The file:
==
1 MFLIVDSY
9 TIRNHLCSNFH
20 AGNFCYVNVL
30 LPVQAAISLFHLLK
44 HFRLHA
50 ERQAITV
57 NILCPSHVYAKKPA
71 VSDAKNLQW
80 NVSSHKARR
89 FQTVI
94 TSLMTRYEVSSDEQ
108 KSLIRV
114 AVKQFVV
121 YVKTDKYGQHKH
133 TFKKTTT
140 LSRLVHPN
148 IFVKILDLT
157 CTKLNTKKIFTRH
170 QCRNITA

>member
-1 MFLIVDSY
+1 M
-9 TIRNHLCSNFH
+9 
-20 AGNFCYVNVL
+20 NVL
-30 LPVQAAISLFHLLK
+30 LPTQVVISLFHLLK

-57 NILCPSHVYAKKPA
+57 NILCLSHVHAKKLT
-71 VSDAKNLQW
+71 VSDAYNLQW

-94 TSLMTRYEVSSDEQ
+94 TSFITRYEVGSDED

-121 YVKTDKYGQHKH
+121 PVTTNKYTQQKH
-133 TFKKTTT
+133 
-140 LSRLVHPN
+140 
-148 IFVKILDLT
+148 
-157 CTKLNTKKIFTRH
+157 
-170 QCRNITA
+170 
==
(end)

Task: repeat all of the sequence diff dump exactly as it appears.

1 MFLIVDSY
9 TIRNHLCSNFH
20 AGNFCYVNVL
30 LPVQAAISLFHLLK
44 HFRLHA
50 ERQAITV
57 NILCPSHVYAKKPA
71 VSDAKNLQW
80 NVSSHKARR
89 FQTVI
94 TSLMTRYEVSSDEQ
108 KSLIRV
114 AVKQFVV
121 YVKTDKYGQHKH
133 TFKKTTT
140 LSRLVHPN
148 IFVKILDLT
157 CTKLNTKKIFTRH
170 QCRNITA

>member
-1 MFLIVDSY
+1 M
-9 TIRNHLCSNFH
+9 
-20 AGNFCYVNVL
+20 NVL
-30 LPVQAAISLFHLLK
+30 LPTQVVISLFHLLK

-57 NILCPSHVYAKKPA
+57 NILCLSHVHAKKLT
-71 VSDAKNLQW
+71 VSDAYNLQW

-94 TSLMTRYEVSSDEQ
+94 TSFITRYEVGSDED

-121 YVKTDKYGQHKH
+121 PVTTNKYTQQKH
-133 TFKKTTT
+133 
-140 LSRLVHPN
+140 
-148 IFVKILDLT
+148 
-157 CTKLNTKKIFTRH
+157 
-170 QCRNITA
+170 